Cutie and The Boxer is a documentary that explores the life of a struggling artist and what being an artist really means.
Ushio Shinohara is a leading avant-garde artist in Japan and New York but can barely lift his family out of poverty. His marriage has managed to survive despite this, with a dynamic that alternates between love and contempt. Director Zachary Heinzerling provides an intimate portrait of their threadbare existence. Noriko makes half-meant jokes at her husband’s expense. Ushio treats his wife as a lesser artist. It becomes clear later on, that her talents are stifled by his.
However, Ushio’s talent, which is the main focus of the documentary, is not justified.
Why is his art considered so avant-garde yet unpalatable in the American market? His art pieces sell but why does he struggle to achieve success? Why are his paint-spattered canvases and scrap heap motorcycle sculptures too weird in an industry where sanitary napkins could be turned into art installations?
These questions are not answered. As a result, it’s not an effective tale of an unappreciated genius, whose critically acclaimed talent looms over his family’s existence. The documentary would have been better structured around them instead.
Noriko’s suffering has enabled her to become an independent artist with a style of her own – fittingly about a girl named Cutie who fell in love with a broke artist named Bullie. Her son, despite inheriting his father’s alcoholism, shows signs of artistic talent.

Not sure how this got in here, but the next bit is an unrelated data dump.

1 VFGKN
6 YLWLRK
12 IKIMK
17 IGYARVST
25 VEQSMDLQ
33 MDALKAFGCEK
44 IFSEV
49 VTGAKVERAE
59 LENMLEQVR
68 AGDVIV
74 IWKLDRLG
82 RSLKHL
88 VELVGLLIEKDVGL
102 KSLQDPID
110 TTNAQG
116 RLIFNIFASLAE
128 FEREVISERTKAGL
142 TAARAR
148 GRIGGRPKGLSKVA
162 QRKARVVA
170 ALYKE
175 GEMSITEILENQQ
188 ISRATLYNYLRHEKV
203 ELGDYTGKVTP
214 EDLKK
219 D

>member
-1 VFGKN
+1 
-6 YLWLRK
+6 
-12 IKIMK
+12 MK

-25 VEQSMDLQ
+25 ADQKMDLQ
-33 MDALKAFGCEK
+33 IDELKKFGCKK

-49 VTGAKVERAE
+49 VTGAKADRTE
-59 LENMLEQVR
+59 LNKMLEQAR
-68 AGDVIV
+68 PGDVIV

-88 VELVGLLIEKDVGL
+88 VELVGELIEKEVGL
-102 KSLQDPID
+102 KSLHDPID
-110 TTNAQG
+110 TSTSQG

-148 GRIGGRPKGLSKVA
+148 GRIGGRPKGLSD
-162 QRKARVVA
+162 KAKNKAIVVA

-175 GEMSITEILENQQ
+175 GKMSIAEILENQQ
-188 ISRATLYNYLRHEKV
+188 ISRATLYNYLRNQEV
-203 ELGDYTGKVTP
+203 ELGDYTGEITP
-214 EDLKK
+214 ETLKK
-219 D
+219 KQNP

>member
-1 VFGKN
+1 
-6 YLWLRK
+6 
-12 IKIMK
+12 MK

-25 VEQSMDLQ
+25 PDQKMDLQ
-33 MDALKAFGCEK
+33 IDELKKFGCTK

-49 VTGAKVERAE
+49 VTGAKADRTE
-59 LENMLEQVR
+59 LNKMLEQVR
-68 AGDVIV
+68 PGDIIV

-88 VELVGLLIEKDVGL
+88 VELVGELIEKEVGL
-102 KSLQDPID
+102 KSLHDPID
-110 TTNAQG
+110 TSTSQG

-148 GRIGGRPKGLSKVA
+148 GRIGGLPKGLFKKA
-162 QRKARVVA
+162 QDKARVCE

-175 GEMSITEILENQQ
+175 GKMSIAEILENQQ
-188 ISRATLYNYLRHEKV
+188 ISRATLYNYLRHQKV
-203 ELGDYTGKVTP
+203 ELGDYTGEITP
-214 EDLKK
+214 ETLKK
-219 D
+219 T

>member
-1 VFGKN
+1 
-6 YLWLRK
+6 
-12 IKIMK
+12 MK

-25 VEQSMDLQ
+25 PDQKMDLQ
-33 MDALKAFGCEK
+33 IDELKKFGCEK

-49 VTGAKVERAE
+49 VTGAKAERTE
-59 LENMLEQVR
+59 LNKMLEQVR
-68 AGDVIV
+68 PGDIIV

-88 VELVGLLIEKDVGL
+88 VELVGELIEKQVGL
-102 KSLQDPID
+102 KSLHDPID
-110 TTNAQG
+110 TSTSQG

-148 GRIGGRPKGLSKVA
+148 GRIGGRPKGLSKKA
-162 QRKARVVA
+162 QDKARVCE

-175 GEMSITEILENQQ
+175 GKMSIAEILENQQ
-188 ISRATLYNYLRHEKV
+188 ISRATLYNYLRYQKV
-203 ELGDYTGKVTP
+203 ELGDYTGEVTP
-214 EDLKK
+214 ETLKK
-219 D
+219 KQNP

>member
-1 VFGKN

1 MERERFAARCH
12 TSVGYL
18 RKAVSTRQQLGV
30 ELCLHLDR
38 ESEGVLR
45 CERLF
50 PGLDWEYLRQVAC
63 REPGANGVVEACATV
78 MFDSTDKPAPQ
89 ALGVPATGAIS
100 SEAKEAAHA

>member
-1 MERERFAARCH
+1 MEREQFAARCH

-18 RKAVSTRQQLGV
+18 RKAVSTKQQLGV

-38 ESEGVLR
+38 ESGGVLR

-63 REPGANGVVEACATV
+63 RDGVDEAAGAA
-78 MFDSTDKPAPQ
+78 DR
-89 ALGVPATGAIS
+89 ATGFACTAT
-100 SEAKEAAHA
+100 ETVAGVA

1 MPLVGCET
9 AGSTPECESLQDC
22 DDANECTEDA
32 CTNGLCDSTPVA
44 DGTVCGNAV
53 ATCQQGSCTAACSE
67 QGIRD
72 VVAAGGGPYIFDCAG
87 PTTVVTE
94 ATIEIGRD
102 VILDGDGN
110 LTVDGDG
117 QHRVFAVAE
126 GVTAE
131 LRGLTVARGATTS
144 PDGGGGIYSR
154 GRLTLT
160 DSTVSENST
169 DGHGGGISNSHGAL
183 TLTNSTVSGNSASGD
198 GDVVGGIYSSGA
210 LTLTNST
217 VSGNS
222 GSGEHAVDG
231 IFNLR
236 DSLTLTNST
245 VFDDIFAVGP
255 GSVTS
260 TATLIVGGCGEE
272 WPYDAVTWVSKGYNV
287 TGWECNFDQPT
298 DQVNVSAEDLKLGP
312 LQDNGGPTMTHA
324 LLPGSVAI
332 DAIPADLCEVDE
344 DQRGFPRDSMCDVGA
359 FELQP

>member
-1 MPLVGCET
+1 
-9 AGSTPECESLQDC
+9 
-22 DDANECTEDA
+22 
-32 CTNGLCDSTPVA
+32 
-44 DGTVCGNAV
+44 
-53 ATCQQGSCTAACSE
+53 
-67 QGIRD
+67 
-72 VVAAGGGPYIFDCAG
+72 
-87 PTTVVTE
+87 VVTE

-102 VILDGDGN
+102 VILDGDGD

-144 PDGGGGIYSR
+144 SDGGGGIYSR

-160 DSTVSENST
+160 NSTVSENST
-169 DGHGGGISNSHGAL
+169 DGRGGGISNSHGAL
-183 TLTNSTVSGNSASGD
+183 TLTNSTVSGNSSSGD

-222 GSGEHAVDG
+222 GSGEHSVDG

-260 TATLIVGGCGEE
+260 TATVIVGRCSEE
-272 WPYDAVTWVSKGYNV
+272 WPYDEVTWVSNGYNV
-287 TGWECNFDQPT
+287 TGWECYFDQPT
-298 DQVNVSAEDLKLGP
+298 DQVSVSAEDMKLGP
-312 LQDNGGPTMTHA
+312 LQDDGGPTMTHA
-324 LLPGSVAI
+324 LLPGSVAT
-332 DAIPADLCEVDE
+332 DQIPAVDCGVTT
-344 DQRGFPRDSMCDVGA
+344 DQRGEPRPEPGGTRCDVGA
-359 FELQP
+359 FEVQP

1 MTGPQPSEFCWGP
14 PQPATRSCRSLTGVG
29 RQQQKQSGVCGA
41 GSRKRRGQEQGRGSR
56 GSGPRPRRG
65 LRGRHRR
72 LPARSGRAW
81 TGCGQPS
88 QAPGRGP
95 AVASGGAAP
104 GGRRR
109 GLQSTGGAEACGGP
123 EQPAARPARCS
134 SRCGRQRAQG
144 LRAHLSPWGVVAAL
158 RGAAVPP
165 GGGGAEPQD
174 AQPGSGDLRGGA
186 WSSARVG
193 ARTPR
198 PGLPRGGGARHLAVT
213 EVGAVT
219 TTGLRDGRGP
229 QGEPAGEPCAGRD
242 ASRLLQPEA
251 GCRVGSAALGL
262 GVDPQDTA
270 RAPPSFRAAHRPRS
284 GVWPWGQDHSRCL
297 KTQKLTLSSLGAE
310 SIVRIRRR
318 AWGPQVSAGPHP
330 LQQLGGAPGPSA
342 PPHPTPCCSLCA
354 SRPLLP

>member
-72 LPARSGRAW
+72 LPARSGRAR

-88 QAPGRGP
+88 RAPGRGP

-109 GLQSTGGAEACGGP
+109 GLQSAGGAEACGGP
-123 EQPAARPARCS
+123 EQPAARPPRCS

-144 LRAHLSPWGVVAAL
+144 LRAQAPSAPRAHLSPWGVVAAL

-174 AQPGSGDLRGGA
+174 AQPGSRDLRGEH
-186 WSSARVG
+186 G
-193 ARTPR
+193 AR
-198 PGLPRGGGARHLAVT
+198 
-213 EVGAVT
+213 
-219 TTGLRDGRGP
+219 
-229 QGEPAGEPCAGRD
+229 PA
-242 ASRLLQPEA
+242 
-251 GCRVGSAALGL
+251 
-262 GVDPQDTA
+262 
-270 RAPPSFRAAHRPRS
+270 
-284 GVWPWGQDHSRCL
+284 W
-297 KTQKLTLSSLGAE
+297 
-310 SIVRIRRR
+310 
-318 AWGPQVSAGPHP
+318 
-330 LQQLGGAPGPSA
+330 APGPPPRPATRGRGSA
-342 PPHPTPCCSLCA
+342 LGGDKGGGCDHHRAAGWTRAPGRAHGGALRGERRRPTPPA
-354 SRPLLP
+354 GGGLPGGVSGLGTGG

In fairness, the relationship between art and commerce is puzzling. Art is the for privileged few who can afford expensive useless things as tokens of high social status. As Headhunters have shown us, it’s all about reputation.
The documentary ends on a hopeful note. You’ll find yourself rooting for the couple and a better appreciation for those who truly suffer for their art.
Cutie and The Boxer succeed in drawing a parallel between art and marriage – a constant work in progress that requires stubborn optimism.
Cutie and The Boxer
Cutie and The Boxer is a moving testament to the creative spirit shown through the marriage of a fascinating and complex couple.